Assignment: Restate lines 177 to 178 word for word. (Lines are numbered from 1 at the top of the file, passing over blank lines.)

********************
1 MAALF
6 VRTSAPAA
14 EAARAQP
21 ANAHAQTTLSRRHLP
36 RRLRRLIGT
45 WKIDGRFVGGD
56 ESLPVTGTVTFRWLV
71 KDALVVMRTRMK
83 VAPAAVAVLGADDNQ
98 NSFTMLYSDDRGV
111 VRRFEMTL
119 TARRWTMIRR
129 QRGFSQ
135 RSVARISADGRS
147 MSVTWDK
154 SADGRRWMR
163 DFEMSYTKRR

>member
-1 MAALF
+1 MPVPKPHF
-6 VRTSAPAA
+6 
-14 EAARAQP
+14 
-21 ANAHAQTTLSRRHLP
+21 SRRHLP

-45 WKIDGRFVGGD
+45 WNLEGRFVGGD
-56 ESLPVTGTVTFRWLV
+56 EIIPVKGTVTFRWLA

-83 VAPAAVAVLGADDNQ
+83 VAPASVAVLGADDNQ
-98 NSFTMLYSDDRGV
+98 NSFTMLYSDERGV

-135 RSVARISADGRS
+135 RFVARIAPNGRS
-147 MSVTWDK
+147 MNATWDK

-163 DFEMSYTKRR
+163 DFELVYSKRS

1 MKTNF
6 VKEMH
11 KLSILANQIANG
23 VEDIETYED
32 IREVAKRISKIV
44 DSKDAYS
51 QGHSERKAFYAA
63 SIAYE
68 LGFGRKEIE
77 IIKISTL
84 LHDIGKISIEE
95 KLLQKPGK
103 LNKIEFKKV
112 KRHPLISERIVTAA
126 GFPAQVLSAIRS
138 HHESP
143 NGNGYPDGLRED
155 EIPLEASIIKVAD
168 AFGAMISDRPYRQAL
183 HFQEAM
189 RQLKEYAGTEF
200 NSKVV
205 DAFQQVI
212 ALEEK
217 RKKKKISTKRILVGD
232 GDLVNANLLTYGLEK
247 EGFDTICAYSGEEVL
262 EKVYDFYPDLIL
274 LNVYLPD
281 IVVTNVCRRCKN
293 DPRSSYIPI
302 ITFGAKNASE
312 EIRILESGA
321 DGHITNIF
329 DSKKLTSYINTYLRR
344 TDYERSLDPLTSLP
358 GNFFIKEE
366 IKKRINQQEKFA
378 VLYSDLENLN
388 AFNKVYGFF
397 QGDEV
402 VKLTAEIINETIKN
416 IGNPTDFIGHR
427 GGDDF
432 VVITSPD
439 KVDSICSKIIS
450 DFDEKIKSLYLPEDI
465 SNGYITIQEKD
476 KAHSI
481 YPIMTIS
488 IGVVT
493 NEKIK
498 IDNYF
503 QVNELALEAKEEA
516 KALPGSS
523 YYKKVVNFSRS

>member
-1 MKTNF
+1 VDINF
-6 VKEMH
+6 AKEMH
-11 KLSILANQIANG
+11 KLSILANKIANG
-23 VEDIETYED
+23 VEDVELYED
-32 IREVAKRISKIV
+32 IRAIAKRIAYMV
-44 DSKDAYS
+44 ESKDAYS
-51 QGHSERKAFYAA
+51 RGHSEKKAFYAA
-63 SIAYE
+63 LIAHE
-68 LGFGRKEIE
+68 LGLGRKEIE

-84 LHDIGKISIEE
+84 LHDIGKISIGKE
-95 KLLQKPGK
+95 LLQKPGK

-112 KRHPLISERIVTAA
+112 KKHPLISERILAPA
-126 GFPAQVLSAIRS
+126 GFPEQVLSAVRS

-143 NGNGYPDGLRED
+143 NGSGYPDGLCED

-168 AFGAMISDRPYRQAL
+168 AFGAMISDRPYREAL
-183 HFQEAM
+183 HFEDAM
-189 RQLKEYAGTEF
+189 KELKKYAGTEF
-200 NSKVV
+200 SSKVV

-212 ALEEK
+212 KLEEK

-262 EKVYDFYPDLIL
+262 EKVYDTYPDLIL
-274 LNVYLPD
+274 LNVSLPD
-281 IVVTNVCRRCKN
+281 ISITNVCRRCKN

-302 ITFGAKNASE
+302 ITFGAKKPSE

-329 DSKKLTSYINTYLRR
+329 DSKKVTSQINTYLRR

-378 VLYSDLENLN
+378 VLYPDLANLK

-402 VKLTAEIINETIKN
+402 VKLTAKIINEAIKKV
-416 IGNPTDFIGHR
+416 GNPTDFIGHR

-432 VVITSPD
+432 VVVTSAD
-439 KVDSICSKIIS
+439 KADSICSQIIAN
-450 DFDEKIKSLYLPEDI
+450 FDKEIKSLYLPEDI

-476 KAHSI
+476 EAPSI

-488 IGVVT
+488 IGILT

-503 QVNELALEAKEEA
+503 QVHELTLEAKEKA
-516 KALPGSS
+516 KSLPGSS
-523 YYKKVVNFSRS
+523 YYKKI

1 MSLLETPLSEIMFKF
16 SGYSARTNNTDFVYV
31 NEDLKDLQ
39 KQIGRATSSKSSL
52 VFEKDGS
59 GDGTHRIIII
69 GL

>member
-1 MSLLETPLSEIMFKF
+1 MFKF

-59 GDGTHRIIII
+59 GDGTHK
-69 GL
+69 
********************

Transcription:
+1 MFKF

-59 GDGTHRIIII